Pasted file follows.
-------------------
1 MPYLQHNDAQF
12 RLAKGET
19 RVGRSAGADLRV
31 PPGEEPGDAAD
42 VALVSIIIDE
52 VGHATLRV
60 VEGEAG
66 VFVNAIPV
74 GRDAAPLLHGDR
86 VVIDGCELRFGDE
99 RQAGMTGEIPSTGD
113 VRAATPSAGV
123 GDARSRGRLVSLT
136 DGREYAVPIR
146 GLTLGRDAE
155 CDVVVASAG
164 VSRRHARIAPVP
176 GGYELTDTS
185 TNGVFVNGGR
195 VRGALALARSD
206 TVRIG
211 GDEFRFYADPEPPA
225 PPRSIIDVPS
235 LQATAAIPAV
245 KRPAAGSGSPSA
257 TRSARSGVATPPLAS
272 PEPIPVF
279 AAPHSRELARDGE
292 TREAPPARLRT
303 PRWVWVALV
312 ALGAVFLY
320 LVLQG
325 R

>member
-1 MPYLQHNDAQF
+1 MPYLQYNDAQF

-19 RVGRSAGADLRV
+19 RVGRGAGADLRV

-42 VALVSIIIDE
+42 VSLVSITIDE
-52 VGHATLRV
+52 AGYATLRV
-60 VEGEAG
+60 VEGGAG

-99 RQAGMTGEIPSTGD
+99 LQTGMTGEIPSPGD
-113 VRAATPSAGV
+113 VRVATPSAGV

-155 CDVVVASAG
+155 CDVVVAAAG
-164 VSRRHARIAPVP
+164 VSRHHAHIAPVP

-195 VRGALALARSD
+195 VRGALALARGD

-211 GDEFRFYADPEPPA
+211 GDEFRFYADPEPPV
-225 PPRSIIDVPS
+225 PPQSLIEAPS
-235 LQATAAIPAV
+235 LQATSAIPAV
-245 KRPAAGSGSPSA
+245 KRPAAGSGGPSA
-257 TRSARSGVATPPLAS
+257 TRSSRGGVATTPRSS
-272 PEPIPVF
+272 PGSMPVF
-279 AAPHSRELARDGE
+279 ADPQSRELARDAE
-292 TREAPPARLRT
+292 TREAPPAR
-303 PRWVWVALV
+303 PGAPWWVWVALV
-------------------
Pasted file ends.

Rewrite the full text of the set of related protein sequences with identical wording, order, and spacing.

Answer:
1 MPYLQHNDAQF
12 RLAKGET
19 RVGRSAGADLRV
31 PPGEEPGDAAD
42 VALVSIIIDE
52 VGHATLRV
60 VEGEAG
66 VFVNAIPV
74 GRDAAPLLHGDR
86 VVIDGCELRFGDE
99 RQAGMTGEIPSTGD
113 VRAATPSAGV
123 GDARSRGRLVSLT
136 DGREYAVPIR
146 GLTLGRDAE
155 CDVVVASAG
164 VSRRHARIAPVP
176 GGYELTDTS
185 TNGVFVNGGR
195 VRGALALARSD
206 TVRIG
211 GDEFRFYADPEPPA
225 PPRSIIDVPS
235 LQATAAIPAV
245 KRPAAGSGSPSA
257 TRSARSGVATPPLAS
272 PEPIPVF
279 AAPHSRELARDGE
292 TREAPPARLRT
303 PRWVWVALV
312 ALGAVFLY
320 LVLQG
325 R

>member
-1 MPYLQHNDAQF
+1 MPYLQYNDAQF

-19 RVGRSAGADLRV
+19 RVGRGAGADLRV

-42 VALVSIIIDE
+42 VSLVSITIDE
-52 VGHATLRV
+52 AGYATLRV
-60 VEGEAG
+60 VEGGAG

-99 RQAGMTGEIPSTGD
+99 LQTGMTGEIPSPGD
-113 VRAATPSAGV
+113 VRVATPSAGV

-155 CDVVVASAG
+155 CDVVVAAAG
-164 VSRRHARIAPVP
+164 VSRHHAHIAPVP

-195 VRGALALARSD
+195 VRGALALARGD

-211 GDEFRFYADPEPPA
+211 GDEFRFYADPEPPV
-225 PPRSIIDVPS
+225 PPQSLIEAPS
-235 LQATAAIPAV
+235 LQATSAIPAV
-245 KRPAAGSGSPSA
+245 KRPAAGSGGPSA
-257 TRSARSGVATPPLAS
+257 TRSSRGGVATTPRSS
-272 PEPIPVF
+272 PGSMPVF
-279 AAPHSRELARDGE
+279 ADPQSRELARDAE
-292 TREAPPARLRT
+292 TREAPPAR
-303 PRWVWVALV
+303 PGAPWWVWVALV